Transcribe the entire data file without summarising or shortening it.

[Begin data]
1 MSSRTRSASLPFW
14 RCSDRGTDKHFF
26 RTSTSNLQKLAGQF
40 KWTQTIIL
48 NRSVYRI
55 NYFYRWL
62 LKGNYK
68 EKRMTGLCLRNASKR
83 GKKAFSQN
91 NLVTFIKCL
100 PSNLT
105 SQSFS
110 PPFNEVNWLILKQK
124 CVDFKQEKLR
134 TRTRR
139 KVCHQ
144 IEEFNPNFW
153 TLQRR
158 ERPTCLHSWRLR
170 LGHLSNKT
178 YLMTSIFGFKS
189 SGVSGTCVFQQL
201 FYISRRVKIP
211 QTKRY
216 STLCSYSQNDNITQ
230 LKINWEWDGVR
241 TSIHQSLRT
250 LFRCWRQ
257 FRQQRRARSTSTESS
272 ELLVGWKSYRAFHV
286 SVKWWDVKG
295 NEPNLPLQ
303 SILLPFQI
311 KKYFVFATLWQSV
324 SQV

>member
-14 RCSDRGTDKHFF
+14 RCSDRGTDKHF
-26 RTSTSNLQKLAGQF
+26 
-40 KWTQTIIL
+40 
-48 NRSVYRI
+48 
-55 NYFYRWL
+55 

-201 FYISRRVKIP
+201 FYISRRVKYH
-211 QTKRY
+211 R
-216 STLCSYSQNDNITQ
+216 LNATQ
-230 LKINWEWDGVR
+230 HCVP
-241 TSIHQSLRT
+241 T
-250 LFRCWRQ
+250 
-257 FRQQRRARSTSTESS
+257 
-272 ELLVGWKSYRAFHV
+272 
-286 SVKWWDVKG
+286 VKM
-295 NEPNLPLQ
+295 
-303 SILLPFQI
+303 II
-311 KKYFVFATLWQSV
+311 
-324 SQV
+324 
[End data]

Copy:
1 MSSRTRSASLPFW
14 RCSDRGTDKHFF
26 RTSTSNLQKLAGQF
40 KWTQTIIL
48 NRSVYRI
55 NYFYRWL
62 LKGNYK
68 EKRMTGLCLRNASKR
83 GKKAFSQN
91 NLVTFIKCL
100 PSNLT
105 SQSFS
110 PPFNEVNWLILKQK
124 CVDFKQEKLR
134 TRTRR
139 KVCHQ
144 IEEFNPNFW
153 TLQRR
158 ERPTCLHSWRLR
170 LGHLSNKT
178 YLMTSIFGFKS
189 SGVSGTCVFQQL
201 FYISRRVKIP
211 QTKRY
216 STLCSYSQNDNITQ
230 LKINWEWDGVR
241 TSIHQSLRT
250 LFRCWRQ
257 FRQQRRARSTSTESS
272 ELLVGWKSYRAFHV
286 SVKWWDVKG
295 NEPNLPLQ
303 SILLPFQI
311 KKYFVFATLWQSV
324 SQV

>member
-14 RCSDRGTDKHFF
+14 RCSDRGTDKHF
-26 RTSTSNLQKLAGQF
+26 
-40 KWTQTIIL
+40 
-48 NRSVYRI
+48 
-55 NYFYRWL
+55 

-201 FYISRRVKIP
+201 FYISRRVKYH
-211 QTKRY
+211 R
-216 STLCSYSQNDNITQ
+216 LNATQ
-230 LKINWEWDGVR
+230 HCVP
-241 TSIHQSLRT
+241 T
-250 LFRCWRQ
+250 
-257 FRQQRRARSTSTESS
+257 
-272 ELLVGWKSYRAFHV
+272 
-286 SVKWWDVKG
+286 VKM
-295 NEPNLPLQ
+295 
-303 SILLPFQI
+303 II
-311 KKYFVFATLWQSV
+311 
-324 SQV
+324 